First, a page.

covid-19 /

Biden's Federal Employee COVID-19 Vaccine Mandate Reinstated

Lawyers argued the Constitution gives the President the same authority as the CEO of a private corporation to require employees be vaccinated


On Thursday, a U.S. appeals court panel reinstated President Joe Biden’s executive order mandating that federal civilian employees be vaccinated against COVID-19.

The 5th Circuit Court of Appeals lifted an injunction issued by a 2-1 vote. 

The ruling states that the case is “a pre-enforcement challenge to a government-wide policy, imposed by the President.” It goes on to state that the injunction would create a lengthy court battle that is not necessary and that remedies under Civil Service law were created for this purpose. 

A win for the administration, Thursday’s ruling said that the Texas judge did not have jurisdiction in the case. 

During last month’s arguments at the 5th Circuit Court, lawyers representing the Biden administration stated that district judges in multiple jurisdictions had denied a challenge to the mandate for federal workers before the nationwide injunction was issued.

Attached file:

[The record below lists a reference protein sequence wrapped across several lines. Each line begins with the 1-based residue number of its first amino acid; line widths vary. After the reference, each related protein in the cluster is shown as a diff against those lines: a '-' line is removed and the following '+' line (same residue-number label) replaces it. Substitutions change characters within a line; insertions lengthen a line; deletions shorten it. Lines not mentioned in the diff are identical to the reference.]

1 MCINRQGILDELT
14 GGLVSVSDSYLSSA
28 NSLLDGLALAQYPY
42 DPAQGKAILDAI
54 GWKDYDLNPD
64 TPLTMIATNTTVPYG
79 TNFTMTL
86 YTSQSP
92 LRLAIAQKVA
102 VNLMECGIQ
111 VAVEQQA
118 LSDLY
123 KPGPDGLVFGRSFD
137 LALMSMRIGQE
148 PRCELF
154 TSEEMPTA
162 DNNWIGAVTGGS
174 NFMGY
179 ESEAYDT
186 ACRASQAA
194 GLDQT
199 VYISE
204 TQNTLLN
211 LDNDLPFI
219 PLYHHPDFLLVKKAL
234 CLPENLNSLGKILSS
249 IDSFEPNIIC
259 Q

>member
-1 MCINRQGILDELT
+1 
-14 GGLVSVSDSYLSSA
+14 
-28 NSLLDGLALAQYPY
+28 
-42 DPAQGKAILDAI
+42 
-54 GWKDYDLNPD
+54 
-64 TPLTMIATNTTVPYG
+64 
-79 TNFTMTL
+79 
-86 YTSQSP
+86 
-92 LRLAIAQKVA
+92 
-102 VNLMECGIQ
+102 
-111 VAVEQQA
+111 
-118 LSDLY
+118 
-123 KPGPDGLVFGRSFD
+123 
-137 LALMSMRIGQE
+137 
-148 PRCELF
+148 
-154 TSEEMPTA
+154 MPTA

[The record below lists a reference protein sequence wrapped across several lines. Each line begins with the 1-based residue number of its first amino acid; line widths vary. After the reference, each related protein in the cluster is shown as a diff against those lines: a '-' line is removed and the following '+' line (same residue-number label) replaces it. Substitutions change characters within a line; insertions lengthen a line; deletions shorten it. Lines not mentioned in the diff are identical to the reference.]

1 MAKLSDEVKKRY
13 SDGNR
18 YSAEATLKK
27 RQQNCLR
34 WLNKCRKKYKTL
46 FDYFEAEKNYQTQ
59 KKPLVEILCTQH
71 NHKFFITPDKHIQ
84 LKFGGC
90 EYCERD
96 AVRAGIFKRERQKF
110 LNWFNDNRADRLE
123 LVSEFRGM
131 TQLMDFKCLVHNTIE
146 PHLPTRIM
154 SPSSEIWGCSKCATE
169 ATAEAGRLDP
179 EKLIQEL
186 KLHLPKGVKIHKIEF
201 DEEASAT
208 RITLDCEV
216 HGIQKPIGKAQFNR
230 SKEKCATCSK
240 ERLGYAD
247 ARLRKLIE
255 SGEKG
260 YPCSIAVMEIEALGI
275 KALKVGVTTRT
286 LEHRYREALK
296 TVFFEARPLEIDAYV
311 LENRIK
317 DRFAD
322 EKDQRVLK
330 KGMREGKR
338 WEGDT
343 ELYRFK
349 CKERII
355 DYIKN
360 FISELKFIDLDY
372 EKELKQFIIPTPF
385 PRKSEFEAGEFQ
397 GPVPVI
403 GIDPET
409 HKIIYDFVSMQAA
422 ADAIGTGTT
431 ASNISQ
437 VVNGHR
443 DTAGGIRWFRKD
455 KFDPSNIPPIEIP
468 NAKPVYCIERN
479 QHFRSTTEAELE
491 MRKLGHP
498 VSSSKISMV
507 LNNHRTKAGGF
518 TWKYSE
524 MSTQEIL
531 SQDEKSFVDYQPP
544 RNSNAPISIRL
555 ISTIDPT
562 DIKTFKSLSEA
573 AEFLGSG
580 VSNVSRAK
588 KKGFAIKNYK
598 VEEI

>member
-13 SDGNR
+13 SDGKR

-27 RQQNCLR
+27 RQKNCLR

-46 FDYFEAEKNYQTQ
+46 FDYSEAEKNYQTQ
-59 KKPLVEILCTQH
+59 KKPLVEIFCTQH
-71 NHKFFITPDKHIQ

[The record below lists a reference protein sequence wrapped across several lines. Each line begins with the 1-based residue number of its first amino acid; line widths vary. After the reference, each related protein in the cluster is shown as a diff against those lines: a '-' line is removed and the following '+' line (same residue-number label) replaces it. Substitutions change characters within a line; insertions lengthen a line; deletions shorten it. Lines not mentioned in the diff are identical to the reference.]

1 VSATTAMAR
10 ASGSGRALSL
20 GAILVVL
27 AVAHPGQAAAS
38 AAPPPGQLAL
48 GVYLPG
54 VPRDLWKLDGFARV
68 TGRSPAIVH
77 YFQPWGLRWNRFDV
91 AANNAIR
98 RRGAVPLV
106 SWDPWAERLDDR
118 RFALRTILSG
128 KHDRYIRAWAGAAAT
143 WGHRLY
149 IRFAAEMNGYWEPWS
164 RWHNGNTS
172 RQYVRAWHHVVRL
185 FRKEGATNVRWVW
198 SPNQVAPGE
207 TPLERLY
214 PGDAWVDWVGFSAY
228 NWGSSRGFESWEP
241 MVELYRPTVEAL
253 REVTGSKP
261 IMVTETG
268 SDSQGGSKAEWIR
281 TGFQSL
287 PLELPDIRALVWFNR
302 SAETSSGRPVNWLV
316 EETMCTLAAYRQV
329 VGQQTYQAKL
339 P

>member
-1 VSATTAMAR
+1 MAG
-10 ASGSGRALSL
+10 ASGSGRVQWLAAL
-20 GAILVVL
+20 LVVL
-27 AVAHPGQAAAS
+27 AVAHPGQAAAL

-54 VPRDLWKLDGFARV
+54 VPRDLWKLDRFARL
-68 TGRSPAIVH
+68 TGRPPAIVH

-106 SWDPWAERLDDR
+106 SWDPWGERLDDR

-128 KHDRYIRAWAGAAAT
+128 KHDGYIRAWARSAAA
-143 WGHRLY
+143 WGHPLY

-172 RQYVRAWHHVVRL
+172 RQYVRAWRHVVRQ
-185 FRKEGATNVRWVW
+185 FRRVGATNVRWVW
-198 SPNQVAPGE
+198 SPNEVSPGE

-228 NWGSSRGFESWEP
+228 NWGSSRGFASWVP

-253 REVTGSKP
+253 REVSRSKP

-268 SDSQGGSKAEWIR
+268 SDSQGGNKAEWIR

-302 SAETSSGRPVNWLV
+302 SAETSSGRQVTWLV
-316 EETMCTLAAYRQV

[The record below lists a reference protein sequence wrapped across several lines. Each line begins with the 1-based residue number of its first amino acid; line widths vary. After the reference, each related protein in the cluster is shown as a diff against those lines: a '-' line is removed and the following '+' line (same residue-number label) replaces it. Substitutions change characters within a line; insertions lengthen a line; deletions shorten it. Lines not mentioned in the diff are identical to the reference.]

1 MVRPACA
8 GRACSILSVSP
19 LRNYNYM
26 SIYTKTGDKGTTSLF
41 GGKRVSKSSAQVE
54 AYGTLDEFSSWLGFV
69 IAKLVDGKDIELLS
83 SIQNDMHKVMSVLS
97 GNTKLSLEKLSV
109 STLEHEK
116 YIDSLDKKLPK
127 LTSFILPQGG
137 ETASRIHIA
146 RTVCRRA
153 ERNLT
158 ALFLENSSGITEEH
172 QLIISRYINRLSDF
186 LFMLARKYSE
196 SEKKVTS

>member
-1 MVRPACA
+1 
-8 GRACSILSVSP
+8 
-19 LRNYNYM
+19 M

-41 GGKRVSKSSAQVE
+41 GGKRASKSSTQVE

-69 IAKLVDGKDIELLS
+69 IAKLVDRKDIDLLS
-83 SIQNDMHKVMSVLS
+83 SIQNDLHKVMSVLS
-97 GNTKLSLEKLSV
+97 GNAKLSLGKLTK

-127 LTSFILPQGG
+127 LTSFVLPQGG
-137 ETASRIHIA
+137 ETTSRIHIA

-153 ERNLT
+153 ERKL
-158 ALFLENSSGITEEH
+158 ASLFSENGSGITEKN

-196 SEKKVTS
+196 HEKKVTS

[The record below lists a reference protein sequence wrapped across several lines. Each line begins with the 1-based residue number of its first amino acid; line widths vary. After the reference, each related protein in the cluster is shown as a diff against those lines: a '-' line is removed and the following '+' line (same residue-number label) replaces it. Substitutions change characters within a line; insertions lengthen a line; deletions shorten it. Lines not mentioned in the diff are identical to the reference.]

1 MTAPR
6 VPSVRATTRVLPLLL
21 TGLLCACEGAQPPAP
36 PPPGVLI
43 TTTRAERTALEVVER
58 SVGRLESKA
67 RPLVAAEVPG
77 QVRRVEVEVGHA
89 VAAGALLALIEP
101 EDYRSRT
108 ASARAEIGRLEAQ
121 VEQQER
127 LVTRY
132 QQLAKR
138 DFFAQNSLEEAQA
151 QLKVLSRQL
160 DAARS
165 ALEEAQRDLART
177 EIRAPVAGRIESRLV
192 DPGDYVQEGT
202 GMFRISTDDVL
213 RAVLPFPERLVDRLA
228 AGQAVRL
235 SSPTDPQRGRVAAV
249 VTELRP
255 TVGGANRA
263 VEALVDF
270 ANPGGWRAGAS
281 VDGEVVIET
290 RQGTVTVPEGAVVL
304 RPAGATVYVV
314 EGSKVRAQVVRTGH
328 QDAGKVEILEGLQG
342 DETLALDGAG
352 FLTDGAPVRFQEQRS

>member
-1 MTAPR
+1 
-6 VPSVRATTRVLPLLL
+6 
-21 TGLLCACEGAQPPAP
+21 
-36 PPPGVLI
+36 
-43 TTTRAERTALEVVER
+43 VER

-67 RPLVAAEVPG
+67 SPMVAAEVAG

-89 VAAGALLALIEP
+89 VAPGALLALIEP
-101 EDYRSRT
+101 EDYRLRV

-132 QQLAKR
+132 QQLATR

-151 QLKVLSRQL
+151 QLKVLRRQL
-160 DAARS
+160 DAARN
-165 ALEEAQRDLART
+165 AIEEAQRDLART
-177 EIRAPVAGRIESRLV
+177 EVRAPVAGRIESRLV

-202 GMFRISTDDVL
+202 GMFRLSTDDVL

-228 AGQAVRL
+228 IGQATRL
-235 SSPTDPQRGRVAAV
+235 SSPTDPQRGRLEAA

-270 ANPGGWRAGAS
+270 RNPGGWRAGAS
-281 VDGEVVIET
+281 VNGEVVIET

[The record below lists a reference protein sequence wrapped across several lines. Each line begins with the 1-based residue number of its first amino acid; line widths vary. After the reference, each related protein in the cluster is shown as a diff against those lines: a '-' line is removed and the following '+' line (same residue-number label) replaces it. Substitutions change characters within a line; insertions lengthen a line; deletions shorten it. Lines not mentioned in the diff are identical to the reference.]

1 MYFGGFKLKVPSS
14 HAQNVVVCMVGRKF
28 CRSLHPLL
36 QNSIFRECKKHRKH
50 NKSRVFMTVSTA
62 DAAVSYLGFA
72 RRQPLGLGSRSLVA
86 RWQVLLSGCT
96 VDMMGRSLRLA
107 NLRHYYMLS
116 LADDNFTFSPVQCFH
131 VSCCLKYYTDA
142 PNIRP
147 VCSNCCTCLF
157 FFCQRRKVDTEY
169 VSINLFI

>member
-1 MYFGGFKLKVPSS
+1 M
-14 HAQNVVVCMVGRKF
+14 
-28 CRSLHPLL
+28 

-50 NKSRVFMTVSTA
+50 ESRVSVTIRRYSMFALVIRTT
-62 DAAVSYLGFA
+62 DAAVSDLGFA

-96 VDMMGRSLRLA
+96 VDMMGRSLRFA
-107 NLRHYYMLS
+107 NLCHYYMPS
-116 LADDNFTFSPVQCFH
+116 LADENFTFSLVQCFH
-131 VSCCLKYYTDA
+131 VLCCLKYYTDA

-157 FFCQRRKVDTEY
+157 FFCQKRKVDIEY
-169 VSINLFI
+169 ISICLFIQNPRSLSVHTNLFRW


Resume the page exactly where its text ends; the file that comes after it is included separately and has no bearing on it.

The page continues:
The administration argued that the Constitution gives the President the same authority as the CEO of a private corporation to require employees to be vaccinated.

Lawyers for those opposing the mandate pointed to a Supreme Court opinion that the government cannot force private employers to require employee vaccinations.

On Sept. 9, President Biden issued a mandate requiring roughly 3.5 million government workers to get vaccinated by Nov. 22 — barring a religious or medical accommodation — or face discipline or firing. 

In January, U.S. District Judge Jeffrey Brown from Texas issued a nationwide injunction against the mandate.

Later that month, the U.S. Supreme Court blocked Biden’s COVID-19 vaccination-or-testing mandate for large businesses. 

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